I try my best to stay away from other anglers and to avoid any angling pressure; my general rule is if I see another angler I’ll walk in the opposite direction! On the weekend, I will try and get down the river mid-afternoon and walk the banks, looking for fish or signs of fish. For instance, I am looking for any clean gravel patches that I think may have been cleaned and turned over by Barbel, looking under the margin shelf and under all the nettle beds covering the margins. The more unfishable the better. I look for anything that gives the fish cover, as this is where they will be, or where they slip into at night.
Most of the Barbel I catch have come from around a foot or so from the bank, so I am not looking far out either. I will place a few baits in the areas I fancy and keep popping back to see what turns up. On one occasion during the summer I observed that on one spot, where the gravel or sand was so fine, I could actually see where the fish had taken the bait. I had put bait out in two foot of water and after returning two hours later the bait was all gone. Upon closer inspection I could see where the bait had been sucked out the sand, and even the marks in the sand where the fish’s barbs had rubbed and left a mark. When I find these spots where the gravel has been turned over, I will slowly start baiting them up. When I return to fish these spots, whether they are shallow or deep, I make a point of trying not to look into the water at first. I stay well clear of the water, keeping all my tackle and myself a good distance from the river as I do not want to disturb the swim before I even start. Stealth is key.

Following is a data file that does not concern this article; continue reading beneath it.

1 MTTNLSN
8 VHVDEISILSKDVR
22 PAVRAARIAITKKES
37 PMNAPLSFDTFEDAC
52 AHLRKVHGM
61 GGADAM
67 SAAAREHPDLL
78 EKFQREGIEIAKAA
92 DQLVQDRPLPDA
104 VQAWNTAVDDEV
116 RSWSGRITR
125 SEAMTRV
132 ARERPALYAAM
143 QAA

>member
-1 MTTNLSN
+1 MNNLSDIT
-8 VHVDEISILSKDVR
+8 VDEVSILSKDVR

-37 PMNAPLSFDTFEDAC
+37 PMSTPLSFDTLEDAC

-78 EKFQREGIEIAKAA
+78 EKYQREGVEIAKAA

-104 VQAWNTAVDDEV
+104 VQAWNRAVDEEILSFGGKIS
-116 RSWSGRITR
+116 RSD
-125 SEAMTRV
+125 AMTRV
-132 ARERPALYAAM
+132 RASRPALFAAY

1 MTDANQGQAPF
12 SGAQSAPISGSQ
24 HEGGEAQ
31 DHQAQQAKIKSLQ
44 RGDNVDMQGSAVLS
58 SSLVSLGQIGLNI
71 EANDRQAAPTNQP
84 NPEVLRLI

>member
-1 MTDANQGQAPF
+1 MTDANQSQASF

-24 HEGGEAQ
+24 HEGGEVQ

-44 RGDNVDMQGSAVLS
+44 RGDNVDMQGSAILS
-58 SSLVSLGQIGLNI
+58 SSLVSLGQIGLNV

I cannot stress how important it is to keep any disturbance down to a minimum. I set my rod up, getting bank-sticks and rigs ready with bait on and Gardner PVA mesh bag attached whilst sat well back from the bank, and only then when I am totally ready, I slowly move into position.